Weekly Devotional

The Twofold Promise of Forgiveness

To forgive and forget: easier said than done.

Written by Nancy DeMoss Wolgemuth on 24/01/2023

Make allowance for each other’s faults, and forgive anyone who offends you. Remember, the Lord forgave you, so you must forgive others.

Colossians 3:13

I know just enough about computers, as they say, to be dangerous. But one thing I've learned the hard way is the meaning of that little button that's spelled D‑E‑L.

That's right. The delete key. (I'm guessing you know about that one yourself.)

Believers, of all people, should appreciate the joy of forgiveness . . . because of knowing what a treasure it is to be purely and perfectly forgiven.

Like you, I can think of times when I was working away at something on my computer and accidentally pressed the delete button, only to watch all my hard work vanish into thin air, leaving behind nothing but a blank screen of forgotten words.

I wish the delete key was so easy to press in real life.

In many ways, what happens when we trash a computer document is a vivid picture of what takes place when we truly forgive someone for an offense they've thrust upon us. We eliminate it. We clear the record. We treat it as if the sin never occurred in the first place.

And isn't that how He tells us to forgive others—"Forgiving each other as the Lord has forgiven you" (Col. 3:13).

I believe most of us, in our dealings with others and the pain they've brought into our lives, would love to get to that point. We'd love to see the pain and bitterness gone, a non-issue, done away with.

But the problem is, we know that just pushing a button won't make all the feelings disappear. It won't totally undo the damage or put everything back like it was. So why even try? Why set ourselves up for disappointment, perhaps leaving the door open for this to happen again and to hurt us even worse? Why go to all the emotional trouble of transacting forgiveness if it won't repair the gaping hole in our hearts, at least not for a good long time? Why would God ask for such a thing?

Because forgiveness is a promise. Yes, as much as anything we could say about forgiveness, this truth seems to capture it well: forgiveness is a promise—our promise to others, and His promise to us.

Our Promise to Others

If we truly wish to forgive, we must make a conscious promise to forget as Christ forgets (Heb. 10:17). Our promise to others is never to bring up that sin against that person again—not to God, not to the person who committed it, not to anyone else. It is a deliberate decision to deal with another's sin by doing away with it, pressing the delete button, wiping it off our slate.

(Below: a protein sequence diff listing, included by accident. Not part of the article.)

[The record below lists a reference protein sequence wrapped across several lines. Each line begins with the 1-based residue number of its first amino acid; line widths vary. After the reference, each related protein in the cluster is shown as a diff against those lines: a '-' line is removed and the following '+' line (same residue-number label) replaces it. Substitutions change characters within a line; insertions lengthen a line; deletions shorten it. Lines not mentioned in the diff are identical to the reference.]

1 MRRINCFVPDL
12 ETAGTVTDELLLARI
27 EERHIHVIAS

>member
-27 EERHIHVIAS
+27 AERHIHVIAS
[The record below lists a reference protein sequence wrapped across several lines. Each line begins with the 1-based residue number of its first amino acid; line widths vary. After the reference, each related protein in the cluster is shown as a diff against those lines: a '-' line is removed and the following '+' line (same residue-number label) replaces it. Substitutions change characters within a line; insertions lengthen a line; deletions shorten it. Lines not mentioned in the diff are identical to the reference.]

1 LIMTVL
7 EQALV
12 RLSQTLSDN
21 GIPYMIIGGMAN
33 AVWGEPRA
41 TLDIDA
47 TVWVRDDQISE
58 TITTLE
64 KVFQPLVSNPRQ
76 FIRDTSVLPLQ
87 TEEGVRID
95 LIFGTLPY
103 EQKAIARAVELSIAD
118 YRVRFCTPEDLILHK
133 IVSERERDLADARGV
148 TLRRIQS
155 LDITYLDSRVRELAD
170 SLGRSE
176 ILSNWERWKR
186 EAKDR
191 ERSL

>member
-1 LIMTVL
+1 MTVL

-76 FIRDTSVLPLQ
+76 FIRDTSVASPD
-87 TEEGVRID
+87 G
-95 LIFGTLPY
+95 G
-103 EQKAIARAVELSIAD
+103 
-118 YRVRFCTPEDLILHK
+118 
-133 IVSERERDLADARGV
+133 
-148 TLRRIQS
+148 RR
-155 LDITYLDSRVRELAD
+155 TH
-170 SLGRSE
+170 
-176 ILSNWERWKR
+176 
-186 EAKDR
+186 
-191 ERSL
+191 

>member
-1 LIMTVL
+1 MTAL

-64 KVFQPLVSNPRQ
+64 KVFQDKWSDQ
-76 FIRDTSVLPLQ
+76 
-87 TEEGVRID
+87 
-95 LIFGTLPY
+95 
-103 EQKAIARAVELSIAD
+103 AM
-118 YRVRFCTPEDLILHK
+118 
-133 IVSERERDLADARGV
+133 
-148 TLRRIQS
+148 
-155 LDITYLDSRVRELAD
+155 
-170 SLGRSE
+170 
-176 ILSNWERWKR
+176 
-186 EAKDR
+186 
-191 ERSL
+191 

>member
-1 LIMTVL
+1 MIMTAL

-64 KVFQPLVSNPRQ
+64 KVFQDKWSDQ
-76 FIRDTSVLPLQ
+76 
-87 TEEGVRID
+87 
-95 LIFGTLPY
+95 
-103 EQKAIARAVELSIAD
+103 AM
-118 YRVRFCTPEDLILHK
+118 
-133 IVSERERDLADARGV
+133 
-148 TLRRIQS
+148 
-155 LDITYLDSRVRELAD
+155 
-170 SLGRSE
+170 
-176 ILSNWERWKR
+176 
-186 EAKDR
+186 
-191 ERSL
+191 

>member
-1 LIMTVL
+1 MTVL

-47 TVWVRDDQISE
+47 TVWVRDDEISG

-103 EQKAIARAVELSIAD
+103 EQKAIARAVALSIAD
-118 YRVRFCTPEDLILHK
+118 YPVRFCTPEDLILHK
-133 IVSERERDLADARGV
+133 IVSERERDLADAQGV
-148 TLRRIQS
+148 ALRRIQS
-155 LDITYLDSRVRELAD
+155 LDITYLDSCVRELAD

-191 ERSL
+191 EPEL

With the promise of forgiveness, we relinquish our "right" to punish the offender or to make him pay—his record has been cleared.

Sometimes a woman will come up to me and say, "I've forgiven my husband" or "I've forgiven so-and-so"—and then she'll begin listing all the hurtful things that person has done to her. While I can applaud her for recognizing what she needs to do, her own words reveal that she hasn't truly, fully forgiven—because forgiveness is a promise.

His Promise to Us

Not only is forgiveness our promise to others, but it's also a promise God has made to us. "As far as the east is from the west, so far has he removed our transgressions from us" (Ps. 103:12).

Yes, what we did to Him was real. What we continue to do against Him is real. But by the atoning blood of His Son, God has chosen not to remember our offenses. He has put them behind his back.

That's a promise we can take all the way to eternity.

This matter of forgiveness is truly at the core—the very heart—of the gospel. Even our excuses for not forgiving keep bringing us back to the cross, back to where forgiveness was perfectly applied. Not to a group of people who'd gone through all the right steps to become forgivable, but to us—to people who didn't deserve it, didn't know we needed it—perhaps didn't even want it!

Believers, of all people, should appreciate the joy of forgiveness . . . because of knowing what a treasure it is to be purely and perfectly forgiven.

Editor's Note: This blog was formatted and adapted from Nancy's book, Choosing Forgiveness.

Used with permission by Global Media Outreach from Revive Our Hearts. Read Nancy DeMoss Wolgemuth's original blog post.

Pray this week:

Father in Heaven, Please bless me with the ability to forgive others completely.

Would you like to speak with a caring volunteer about finding forgiveness?

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